The rise of populism on the European continent presents new geopolitical risks for corporates in the transportation industry whose businesses rely on the free movement of people and goods between member countries.
Populism roils European politics
The expansion of Eurosceptic parties has been well documented: support for populists on both sides of the political divide is growing across the width and breath of the continent, from Finland to Italy and from the U.K. to Hungary.
In Italy, the Right hailed what they saw as the public’s rejection of its pro-Europe ruling party in December 4’s referendum, while Austria defied the polls to elect a Left-leaning candidate who favours remaining in the E.U. Both results further illustrated the current volatility of European politics.
Today’s Europe is showing increasing signs of fragmentation as many countries struggle to redefine their 21st-century identities. If anything, Donald Trump’s election in the U.S. is expected to give populist parties across the continent an added tailwind.
How specifically this will impact the business strategies and fortunes of transportation companies remains unclear. What is clear is that uncertainty raises business risks, those risks complicate business processes and added complexity will raise costs.
Transportation uniquely vulnerable
As the movers of people and trade, the transportation industry has a uniquely intimate relationship with the global economy, market liberalisation and trade treaties.
As such, transport executives are wary when politicians move to protect their markets or disassemble existing trade deals, as Mr. Trump has signaled with the Transpacific Trade Partnership. The same fears arise when new parties act to reverse the march of globalization, as can be the populist’s want.
The transportation industry’s demand for huge capital outlays on infrastructure and networks requires long-term planning and the types of long-term commitments inherent in global trade deals.
Beyond the commercial opportunities they represent, trade deals are also signals of long-term political intent and stability.
It is no wonder, then, that senior transportation executives in Europe — across land, sea and air – all rate at least one geopolitical risk among their top 10 in this year’s Willis Towers Watson’s Transportation Risk Index. Concerns include:
- the potential for new competition laws (and other forms of government intervention evoked to protect local markets)
- the increasing complexity of the regulatory environment
- the unpredictability of political cycles
- rising potential for social unrest
Brexit’s impact on Airlines
In a snapshot of how geopolitical shifts can impact business fortunes in the transportation sector, the prospect of Brexit prompted the International Air Transport Association—whose airline members move about 83% of scheduled air traffic—to estimate that the U.K.’s passenger numbers would fall 3-5% by 2020.
The U.K. air market is dominated by outbound traffic, which accounts for more than two-thirds of total passenger volumes. A weaker pound – it has fallen about 16% relative to the dollar (as of Nov. 30) since the referendum – directly reduces discretionary spending on air travel, as well as any indirect spending generated by it.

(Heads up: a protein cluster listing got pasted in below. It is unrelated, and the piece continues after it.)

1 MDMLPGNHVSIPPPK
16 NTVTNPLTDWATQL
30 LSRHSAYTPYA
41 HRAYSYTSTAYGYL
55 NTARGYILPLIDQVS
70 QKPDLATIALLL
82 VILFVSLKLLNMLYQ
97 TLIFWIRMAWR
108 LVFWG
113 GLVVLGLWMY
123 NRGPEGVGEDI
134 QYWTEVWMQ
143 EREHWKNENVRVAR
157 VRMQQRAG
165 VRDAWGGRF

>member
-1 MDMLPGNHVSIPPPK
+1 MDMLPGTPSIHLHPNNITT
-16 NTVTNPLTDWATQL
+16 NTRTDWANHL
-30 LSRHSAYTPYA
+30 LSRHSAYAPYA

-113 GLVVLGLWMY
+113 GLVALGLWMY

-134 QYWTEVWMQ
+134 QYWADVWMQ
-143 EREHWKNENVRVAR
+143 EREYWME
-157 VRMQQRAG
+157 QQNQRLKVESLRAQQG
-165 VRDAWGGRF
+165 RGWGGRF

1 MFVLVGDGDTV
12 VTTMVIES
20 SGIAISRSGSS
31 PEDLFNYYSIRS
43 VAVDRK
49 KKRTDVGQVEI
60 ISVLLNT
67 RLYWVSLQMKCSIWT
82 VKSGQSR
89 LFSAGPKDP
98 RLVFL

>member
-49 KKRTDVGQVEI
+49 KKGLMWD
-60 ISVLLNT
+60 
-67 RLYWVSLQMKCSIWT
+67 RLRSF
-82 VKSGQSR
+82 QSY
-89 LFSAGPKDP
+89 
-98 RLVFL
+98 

Separately, Trump’s victory is also expected to have an impact on other E.U. elections in the next year. That added political uncertainty, and the current fall in equity prices on both continents, may be increasing the risks associated with slower economic growth.
Populism’s impact on supply-chains and labour
In general, populist politics tend to focus inward. For the transport provider serving net-exporting countries, supply chains tend to contract as the movement of ‘nationally strategic’ raw materials such as energy products or food staples is restricted.
New immigration policies can also shift the availability of affordable labour, or make it more difficult to source the right skillsets.
Any fragmentation of the wider E.U., its trade agreements or the institutions that support its commercial effectiveness would be likely to magnify those trends and the associated risks to business as usual.
Risk managers must look beyond the familiar
For companies calculating their risk profiles, it presents an increasingly pressing problem: Lateral risks – the potential for external events to restrict a business’ ability to return a profit — are on the rise. But they are typically as hard to identify and assess as they are to mitigate.
As risk managers tend to focus their resources on threats they can identify and resolve, many of these business threats remain unaddressed in Europe. The region’s senior transport executives returned the lowest ratings for geopolitical risk from any of the five continents surveyed for the Index.
The intangible nature – and consequences — of geopolitical risk may also explain why there probably aren’t enough insurance-related products on the shelves to support the transfer that the transportation industry requires.
Lateral risk can be assessed, however; expert advice is available from specialists who are adept at interpreting global change. Supported by greater risk-sharing (through partnerships and/or insurance, for example), organizations can adapt to new political environments by broadening their understanding and response.
Unfortunately, for those responsible for a company’s risk management, stubbornly clinging to traditional comfort areas and trusting the commercial health of their business to luck or a favourable change in the winds of European politics is no longer an option.